Our remarkable district, bordering the nation’s capital and the Potomac River, is home to several key military installations, including the Pentagon and Arlington National Cemetery, the final resting place for tens of thousands of men and women who served our country with valor.

I feel personal ties to veterans’ issues. My dad, who lived to be 93, was a West Point graduate who served in Korea and was part of the United Nations peacekeeping force in Trieste (where I was born). My father-in-law, who lived to be 92, fought in the Battle of the Bulge and was awarded two Purple Hearts. It is extraordinary what their generation gave us, and what the military generations following have continued to do.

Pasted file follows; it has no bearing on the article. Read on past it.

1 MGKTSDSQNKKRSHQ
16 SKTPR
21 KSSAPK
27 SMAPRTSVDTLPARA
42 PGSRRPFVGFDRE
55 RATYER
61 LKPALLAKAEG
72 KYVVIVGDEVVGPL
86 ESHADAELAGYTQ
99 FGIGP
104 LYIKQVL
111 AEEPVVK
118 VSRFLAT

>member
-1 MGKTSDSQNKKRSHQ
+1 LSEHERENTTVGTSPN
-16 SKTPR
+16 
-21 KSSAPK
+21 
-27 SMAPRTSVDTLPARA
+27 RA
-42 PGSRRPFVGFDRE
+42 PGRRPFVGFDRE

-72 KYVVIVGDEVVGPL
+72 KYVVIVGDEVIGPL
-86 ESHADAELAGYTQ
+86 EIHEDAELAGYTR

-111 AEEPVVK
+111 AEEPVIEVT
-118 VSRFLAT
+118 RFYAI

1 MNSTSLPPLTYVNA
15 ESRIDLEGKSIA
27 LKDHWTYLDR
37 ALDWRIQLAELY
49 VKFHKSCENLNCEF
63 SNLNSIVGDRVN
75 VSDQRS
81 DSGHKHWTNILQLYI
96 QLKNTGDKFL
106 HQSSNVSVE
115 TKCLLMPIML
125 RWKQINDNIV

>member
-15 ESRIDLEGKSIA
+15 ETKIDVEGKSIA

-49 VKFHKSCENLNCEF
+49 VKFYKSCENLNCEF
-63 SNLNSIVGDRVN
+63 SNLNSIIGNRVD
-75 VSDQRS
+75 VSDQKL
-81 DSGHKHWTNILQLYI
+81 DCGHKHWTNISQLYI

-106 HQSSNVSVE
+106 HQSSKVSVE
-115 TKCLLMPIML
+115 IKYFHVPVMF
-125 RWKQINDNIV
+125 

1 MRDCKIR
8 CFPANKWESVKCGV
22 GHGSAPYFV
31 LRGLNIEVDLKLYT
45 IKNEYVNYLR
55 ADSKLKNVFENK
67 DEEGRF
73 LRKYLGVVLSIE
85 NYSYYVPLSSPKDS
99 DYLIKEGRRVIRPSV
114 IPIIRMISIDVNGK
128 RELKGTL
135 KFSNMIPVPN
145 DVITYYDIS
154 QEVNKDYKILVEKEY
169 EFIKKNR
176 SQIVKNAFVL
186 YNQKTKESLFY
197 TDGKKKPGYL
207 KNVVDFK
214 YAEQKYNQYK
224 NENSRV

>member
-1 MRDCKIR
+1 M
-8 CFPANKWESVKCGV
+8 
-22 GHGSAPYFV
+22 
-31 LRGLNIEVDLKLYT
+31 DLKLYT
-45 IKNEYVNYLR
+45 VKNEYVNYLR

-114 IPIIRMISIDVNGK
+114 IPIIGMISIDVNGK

We owe our troops and, after their service, our veterans, the best possible care. And when there are problems with that care, we should move in good faith – and without unnecessary partisan rancor – to remedy the situation. 

We also must strive to be a nation that engages in foreign conflicts only as a last result after diplomatic options are exhausted, with deeply thoughtful consideration of all factors.